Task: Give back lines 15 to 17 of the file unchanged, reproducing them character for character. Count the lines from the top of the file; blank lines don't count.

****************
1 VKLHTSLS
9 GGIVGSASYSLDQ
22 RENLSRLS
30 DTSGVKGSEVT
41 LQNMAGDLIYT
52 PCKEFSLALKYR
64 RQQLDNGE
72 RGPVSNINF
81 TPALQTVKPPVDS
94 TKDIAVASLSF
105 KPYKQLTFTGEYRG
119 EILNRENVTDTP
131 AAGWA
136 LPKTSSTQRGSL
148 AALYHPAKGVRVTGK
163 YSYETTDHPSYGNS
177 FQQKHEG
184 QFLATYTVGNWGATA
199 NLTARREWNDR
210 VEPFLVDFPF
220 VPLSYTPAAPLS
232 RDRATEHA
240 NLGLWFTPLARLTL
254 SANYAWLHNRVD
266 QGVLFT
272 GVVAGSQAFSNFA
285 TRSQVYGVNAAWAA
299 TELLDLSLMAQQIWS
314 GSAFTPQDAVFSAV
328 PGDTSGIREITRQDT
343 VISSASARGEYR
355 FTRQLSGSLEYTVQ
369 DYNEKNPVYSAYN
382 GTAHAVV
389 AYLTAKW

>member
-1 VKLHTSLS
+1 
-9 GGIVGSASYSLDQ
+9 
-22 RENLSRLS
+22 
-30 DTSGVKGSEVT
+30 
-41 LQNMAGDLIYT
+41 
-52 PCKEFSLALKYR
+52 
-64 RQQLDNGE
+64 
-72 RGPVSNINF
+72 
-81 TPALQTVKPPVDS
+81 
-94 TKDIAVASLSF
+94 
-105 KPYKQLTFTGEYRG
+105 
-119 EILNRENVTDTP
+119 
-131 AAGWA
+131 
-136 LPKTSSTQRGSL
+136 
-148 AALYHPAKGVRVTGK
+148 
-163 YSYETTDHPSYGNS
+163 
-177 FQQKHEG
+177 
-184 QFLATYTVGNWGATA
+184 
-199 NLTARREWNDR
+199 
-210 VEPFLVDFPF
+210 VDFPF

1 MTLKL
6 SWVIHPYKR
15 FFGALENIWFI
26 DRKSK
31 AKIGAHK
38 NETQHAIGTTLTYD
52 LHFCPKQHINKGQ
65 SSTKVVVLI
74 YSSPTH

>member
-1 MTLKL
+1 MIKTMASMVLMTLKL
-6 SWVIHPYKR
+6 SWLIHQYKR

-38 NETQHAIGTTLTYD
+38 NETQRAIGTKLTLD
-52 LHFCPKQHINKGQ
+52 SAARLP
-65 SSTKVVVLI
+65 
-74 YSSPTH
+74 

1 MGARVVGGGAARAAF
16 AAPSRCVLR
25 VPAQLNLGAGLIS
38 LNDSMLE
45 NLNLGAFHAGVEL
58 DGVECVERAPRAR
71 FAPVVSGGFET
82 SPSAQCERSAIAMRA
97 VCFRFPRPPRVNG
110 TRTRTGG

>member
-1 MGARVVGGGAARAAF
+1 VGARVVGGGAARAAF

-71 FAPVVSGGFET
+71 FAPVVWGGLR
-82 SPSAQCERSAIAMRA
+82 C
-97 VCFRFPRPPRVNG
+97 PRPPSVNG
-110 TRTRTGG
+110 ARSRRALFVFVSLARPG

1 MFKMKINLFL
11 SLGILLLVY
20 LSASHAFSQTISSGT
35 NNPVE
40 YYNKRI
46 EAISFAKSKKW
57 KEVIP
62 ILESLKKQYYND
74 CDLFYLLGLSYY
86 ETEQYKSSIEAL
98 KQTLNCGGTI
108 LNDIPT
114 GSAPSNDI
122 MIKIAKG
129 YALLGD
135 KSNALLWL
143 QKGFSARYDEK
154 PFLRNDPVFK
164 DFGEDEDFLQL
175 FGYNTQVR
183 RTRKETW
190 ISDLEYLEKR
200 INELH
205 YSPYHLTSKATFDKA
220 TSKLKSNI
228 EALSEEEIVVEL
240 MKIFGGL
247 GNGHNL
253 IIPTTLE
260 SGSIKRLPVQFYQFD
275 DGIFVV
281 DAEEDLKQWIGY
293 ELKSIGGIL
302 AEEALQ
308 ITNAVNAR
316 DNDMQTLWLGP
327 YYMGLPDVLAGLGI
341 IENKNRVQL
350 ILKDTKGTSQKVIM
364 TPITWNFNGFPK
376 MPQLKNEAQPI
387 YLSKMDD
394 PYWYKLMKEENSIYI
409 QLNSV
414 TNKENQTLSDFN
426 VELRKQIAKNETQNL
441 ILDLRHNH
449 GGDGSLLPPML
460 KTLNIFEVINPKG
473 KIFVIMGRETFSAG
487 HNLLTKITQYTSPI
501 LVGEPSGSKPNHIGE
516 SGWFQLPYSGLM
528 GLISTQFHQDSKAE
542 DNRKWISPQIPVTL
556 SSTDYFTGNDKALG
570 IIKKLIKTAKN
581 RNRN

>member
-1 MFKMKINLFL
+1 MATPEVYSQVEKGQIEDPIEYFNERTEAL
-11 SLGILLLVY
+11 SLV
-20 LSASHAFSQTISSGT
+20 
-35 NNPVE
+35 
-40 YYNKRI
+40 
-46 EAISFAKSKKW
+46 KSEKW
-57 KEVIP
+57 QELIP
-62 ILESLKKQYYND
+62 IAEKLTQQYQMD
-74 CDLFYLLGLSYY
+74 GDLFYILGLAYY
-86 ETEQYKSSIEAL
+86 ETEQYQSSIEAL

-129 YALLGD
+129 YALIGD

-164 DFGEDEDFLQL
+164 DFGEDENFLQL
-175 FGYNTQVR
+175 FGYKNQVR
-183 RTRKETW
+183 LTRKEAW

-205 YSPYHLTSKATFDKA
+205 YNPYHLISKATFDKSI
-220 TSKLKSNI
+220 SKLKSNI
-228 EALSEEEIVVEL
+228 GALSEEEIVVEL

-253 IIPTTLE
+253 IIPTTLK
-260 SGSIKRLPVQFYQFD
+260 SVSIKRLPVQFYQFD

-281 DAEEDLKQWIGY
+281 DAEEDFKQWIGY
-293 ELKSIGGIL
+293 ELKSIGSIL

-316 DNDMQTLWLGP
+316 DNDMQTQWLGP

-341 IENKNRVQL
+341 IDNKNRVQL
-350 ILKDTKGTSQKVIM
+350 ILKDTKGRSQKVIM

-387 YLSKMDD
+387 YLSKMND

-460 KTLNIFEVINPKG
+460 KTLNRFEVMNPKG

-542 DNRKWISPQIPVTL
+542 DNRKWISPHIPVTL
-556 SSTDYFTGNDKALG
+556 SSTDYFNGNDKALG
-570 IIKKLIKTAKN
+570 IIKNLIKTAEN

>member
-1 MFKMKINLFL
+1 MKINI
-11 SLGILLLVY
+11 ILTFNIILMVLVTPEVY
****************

148 AALYHPAKGVRVTGK
163 YSYETTDHPSYGNS
177 FQQKHEG